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Over the last few weeks, we’ve been analysing the structure that Exam View will take, and have decided to build the project in three layers.

  • The Presentation Layer is what people will actually see. It could take the form of a Moodle block, a simple web page, a Mac OS dashboard widget, or a plug in for any other web system.
  • The data layer is the back end that stores student records. In Glasgow Met’s case, this is UNITe. This isn’t strictly a development layer, as we will only be interfacing with it.
  • The Model Layer is where the magic happens. This layer is responsible for pulling student records from the data layer, and translating them into a format the front-end can understand.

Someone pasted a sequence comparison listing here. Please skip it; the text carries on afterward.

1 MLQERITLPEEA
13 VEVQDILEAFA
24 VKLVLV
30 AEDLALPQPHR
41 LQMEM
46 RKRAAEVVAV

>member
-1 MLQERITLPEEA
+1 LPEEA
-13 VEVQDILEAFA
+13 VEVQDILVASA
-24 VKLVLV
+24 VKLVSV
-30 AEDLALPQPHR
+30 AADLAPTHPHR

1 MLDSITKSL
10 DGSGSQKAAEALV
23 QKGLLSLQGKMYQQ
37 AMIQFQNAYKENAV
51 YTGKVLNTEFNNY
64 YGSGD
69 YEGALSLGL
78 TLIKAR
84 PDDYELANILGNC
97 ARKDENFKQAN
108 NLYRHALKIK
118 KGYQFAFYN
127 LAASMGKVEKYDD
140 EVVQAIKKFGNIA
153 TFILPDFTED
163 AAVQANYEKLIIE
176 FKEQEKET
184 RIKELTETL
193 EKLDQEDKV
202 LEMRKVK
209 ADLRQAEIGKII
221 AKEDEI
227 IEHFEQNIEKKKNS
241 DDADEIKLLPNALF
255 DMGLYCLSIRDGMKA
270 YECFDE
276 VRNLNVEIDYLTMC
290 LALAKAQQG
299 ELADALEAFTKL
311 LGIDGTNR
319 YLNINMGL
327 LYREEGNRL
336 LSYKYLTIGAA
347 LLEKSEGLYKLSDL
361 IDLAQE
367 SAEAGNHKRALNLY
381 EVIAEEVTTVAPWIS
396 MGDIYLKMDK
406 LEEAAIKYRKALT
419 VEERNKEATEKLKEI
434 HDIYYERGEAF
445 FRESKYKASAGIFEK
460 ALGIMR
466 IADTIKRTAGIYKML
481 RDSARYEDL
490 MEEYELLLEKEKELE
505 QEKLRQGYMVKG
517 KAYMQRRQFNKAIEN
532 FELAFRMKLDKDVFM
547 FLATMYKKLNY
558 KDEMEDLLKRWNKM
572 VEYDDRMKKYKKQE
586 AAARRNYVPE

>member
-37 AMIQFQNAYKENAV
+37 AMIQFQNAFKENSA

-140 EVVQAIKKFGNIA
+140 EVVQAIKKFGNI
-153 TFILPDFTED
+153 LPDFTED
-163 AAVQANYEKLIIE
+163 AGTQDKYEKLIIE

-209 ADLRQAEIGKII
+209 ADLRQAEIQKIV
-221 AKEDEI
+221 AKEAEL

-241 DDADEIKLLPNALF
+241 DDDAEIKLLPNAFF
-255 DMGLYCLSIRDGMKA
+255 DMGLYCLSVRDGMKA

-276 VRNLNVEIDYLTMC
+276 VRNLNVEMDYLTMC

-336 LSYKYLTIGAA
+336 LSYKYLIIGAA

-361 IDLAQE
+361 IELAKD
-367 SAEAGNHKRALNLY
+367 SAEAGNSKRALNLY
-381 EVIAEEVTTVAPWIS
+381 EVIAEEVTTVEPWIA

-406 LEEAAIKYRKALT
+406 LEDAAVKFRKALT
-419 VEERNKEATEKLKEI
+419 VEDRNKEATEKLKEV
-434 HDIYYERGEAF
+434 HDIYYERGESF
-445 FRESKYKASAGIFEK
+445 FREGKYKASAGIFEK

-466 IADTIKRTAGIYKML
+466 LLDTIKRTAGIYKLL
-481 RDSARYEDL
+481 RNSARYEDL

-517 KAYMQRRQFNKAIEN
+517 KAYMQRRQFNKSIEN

Writing the system in this way gives us a few advantages. Firstly, it’s easier to work with a different data store, since only the functions that communicate with the data store need to be rewritten. Also, if we want to integrate Exam View into a different system, only the presentation layer needs to be rewritten.

Here is a diagram showing the layout of the system, and how the layers communicate with each other.

This diagram represents the three tiers of the Exam View system, and how they communicate together. It is a pictoral representation of the text written above. The presentation layer makes calls to the model layer, which in turn contacts the data layer, formats any exam results and passes it back up to the presentation layer for display to the user.

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